I don't really get what the instructions mean


#1

Hello
Can any of you please help me too
my code looks like this
pyg = 'ay'
original = raw_input('Enter a word:')
if len(original)>0 and original.isalpha():
word = original.lower()
first = word[0]
new_word = word + first + pyg
print original
else:
print 'empty'
new_word = [1:len(new_word)]
I don't know what the problem is
I don't really get what the instructions mean, too.
Please help me anyone
Thanks


Help on pyglatin 10 "ending up"
#2

Hi ^^

I think you're at PygLatin 10. Ending up. So the instruction says:

Set new_word equal to the slice from the 1st index all the way to the end of new_word. Use [1:len(new_word)] to do this.

Let me try to explain the instructions:

Set new_word equal to the slice (of word) from the 1st index (2nd letter, remember that you count starting from 0) all the way to the end of new_word.

Use [1:len(new_word)] to do this (what 1:len(new_word) does is, to only take the 1st index (2nd letter) of the word you want until the index len(new_word), the number of letters in new_word).

One issue in you program is:

You get an error because the program doesn't know what word you want to use starting from the 2nd letter only:

new_word = new_word[1:len(new_word)]

Now you will actually use the new_word starting from the 2nd letter only :smiley:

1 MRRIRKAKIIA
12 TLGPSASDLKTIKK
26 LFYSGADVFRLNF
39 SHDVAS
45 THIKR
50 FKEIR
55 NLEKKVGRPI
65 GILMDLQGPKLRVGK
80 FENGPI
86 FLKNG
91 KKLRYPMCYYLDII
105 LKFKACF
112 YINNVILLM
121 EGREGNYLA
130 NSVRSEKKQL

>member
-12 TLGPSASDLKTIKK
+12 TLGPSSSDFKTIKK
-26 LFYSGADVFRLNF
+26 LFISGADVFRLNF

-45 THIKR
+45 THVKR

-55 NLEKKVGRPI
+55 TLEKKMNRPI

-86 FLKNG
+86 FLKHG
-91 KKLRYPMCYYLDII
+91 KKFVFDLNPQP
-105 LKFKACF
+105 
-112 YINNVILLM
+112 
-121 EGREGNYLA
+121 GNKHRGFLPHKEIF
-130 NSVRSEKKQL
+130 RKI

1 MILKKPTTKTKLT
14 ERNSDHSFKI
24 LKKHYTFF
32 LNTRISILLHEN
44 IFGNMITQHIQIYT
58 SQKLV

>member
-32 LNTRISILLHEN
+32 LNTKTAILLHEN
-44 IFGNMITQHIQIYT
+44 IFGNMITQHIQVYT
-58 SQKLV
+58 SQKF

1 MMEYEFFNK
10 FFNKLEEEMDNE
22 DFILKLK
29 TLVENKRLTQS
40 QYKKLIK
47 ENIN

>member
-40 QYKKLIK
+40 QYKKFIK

You assigned the whole word word + first letter + "ay" to new_word.

For example you type "Nightmare" in your programme. new_word will now be:

"nightmarenay"

so if you now make new_word = new_word[1:len(new_word)], you will have

"ightmareay" as result, which is the result we wanted, right? :grin:

Now you only have to put it into the correct place and your program is done:

pyg = 'ay'
original = raw_input('Enter a word:')
if len(original)>0 and original.isalpha():
    word = original.lower()
    first = word[0]
    new_word = word + first + pyg
    new_word = new_word[1:len(new_word)]
    print original
    print new_word
else:
    print 'empty'

And you can print out the new word at the end to check your result, that's why I put the print new_word :slightly_smiling:

I hope you understood all of it, if you still have questions feel free to ask me anytime :grin:


#3

I think I get it now
Thank you for your explanation~~:grin: